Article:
Four Michigan receivers have at least 10 receptions this year, led by Ronnie Bell (6-0, 184) with 17 receptions for 263 yards, both team highs. Tarik Black (6-3, 215) has 12 receptions for 191 yards and a touchdown, while Nico Collins (6-4, 222) has 10 receptions for 206 yards and two touchdowns. Black and Collins certainly have the size and athleticism that Michigan receivers were renowned for under Schembechler and Carr. Tight end Nick Eubanks (6-5, 256) has 10 catches for 97 yards, while tight end Sean McKeon (6-5, 246) has six catches for 96 yards and two touchdowns. Also of note: receiver Donovan People-Jones (6-2, 208) had 47 catches for 612 yards and eight touchdowns last year, but has just five catches for 67 yards and a touchdown in two games so far this year after missing the first few weeks of the season with injury.
Michigan's running game has been D.O.A. so far in 2019; they're averaging 130.5 yards per game (94th nationally) and just 3.48 yards per carry (106th nationally). Army held Michigan to 2.4 yards per carry (108 yards on 45 carries), while Wisconsin kept them to 2.1 yards per carry (40 yards on 19 carries). Even against Rutgers Michigan was only able to put up 141 yards on 41 carries (3.4 yards per carry). Freshman running back Zach Charbonnet (6-1, 220) has been their most effective back, with 218 yards on 48 carries (4.5 ypc) and 3 touchdowns. Sophomore back Christian Turner (5-11, 200) is their only other rusher with over 100 yards, with 31 carries for 134 yards (4.3 ypc).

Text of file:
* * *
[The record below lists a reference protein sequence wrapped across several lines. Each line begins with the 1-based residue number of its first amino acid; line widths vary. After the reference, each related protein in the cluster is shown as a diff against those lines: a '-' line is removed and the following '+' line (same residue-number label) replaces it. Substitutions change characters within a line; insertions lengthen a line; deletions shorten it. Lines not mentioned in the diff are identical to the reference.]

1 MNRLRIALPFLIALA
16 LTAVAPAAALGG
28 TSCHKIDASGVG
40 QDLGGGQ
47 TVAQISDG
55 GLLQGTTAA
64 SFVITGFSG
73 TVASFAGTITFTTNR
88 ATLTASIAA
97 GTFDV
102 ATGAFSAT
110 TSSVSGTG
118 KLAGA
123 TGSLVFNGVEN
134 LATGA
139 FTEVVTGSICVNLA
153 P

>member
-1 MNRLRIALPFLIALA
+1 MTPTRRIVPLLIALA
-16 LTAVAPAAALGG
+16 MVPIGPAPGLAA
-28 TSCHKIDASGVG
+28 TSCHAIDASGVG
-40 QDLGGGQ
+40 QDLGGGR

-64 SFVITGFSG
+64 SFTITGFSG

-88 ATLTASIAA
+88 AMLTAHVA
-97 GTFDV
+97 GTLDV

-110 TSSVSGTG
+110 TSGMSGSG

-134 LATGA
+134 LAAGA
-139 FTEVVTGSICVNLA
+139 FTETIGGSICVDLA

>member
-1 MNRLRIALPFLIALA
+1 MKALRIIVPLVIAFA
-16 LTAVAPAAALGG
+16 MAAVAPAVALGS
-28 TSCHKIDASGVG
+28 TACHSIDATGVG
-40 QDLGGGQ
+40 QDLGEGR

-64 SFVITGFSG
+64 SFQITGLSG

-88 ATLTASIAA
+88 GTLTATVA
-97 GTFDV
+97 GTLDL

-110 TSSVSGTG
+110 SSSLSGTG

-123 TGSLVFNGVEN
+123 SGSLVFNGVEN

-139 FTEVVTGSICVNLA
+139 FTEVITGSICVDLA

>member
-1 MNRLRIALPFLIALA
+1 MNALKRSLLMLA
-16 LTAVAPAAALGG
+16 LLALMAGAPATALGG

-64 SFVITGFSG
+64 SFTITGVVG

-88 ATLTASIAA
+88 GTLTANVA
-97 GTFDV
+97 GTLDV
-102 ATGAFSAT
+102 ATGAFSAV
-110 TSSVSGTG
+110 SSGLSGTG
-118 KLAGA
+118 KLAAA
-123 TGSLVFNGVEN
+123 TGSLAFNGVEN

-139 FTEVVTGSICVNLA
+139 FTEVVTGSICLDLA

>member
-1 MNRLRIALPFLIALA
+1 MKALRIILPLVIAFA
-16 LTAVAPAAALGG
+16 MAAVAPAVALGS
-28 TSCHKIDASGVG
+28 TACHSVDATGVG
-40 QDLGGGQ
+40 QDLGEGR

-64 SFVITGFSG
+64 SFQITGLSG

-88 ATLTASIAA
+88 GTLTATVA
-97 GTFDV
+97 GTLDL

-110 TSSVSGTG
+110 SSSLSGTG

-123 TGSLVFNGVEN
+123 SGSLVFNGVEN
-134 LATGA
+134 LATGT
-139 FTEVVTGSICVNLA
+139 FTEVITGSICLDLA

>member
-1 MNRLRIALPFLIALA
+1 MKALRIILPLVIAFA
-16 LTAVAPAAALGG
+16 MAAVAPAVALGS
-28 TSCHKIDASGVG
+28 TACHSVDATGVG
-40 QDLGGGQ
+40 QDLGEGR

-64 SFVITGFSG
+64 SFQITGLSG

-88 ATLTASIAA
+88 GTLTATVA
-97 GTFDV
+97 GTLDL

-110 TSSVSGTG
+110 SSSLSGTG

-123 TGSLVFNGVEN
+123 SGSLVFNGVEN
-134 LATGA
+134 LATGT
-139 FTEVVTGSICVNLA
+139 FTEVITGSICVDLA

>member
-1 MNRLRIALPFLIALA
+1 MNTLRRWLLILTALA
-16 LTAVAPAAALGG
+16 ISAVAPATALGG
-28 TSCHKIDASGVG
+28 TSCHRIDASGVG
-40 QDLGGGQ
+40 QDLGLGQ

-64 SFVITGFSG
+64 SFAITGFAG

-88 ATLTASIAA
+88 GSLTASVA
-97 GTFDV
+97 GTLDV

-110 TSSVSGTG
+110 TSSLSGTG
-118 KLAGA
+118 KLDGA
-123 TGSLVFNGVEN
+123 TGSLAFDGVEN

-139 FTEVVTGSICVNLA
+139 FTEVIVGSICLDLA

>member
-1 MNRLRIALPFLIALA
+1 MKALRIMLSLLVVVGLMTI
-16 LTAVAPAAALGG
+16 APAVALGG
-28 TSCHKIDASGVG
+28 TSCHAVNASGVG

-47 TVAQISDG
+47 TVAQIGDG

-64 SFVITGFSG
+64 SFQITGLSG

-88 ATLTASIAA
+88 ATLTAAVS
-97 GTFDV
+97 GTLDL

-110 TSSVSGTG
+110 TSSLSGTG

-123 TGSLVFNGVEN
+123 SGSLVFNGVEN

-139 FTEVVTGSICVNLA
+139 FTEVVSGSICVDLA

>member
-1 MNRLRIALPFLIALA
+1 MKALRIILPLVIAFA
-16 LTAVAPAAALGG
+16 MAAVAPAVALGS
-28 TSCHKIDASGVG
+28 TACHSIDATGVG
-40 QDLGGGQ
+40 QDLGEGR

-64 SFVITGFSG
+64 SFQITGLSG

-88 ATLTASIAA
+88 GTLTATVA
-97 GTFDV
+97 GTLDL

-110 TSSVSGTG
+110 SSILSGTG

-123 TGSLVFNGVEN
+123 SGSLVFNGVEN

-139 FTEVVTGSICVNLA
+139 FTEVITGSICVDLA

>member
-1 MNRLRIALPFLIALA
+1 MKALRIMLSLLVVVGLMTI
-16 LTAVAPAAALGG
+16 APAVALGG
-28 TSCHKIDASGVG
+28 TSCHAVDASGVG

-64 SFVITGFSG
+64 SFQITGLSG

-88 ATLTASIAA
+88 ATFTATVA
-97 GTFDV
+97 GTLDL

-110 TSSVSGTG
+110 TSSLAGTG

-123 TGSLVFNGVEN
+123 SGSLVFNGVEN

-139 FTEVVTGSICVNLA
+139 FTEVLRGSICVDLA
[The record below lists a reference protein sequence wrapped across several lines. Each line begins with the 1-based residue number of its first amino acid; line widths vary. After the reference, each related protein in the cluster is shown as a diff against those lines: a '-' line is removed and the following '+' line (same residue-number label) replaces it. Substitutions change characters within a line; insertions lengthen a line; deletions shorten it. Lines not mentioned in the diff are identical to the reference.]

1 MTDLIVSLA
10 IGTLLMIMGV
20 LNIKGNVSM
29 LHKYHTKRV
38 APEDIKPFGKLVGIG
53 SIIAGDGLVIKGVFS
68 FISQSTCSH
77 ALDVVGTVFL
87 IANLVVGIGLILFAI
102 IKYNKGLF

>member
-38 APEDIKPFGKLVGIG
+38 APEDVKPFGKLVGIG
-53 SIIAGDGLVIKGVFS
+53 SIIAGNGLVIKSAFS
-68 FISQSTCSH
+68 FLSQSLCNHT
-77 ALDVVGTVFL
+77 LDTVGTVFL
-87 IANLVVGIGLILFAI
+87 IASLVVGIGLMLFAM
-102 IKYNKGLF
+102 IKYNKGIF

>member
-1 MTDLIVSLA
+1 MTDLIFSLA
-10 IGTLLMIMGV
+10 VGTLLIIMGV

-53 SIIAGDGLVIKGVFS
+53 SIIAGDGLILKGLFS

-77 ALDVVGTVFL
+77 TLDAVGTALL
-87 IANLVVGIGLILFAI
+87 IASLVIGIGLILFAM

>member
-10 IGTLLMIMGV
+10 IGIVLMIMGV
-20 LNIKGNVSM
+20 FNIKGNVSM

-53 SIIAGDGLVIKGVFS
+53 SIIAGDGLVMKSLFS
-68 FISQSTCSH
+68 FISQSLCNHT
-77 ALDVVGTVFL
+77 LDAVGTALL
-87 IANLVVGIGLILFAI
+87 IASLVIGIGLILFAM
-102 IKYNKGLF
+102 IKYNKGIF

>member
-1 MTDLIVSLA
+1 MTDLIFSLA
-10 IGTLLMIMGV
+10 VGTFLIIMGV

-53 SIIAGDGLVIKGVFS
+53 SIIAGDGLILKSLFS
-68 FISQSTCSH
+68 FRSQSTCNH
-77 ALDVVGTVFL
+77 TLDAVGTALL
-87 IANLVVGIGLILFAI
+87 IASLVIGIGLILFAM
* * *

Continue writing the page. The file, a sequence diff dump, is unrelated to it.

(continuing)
Also of note: Michigan's offense has been exceptionally fumble-prone so far this season, coughing the ball up 12 times and losing 7 of those giveaways. A few fumble recoveries could certainly help Iowa's cause on Saturday.
Michigan is 32nd nationally in scoring defense, at 19.3 ppg. They have been pretty good in the red zone, though, allowing teams to score on just 8 of 11 trips there (72.7%, 18th best nationally). All eight of those red zone scores conceded have been touchdowns. The best part of Michigan's defense has been the pass defense, which is holding opponents to just 127.8 yards per game (3rd best nationally). That said, opponents have also completed a sizzling 67.4% of their passes against Michigan, which is 119th in the nation. Most of those passes have been short, though, as evidenced by the 5.9 yards per attempt (19th nationally) Michigan opponents are averaging.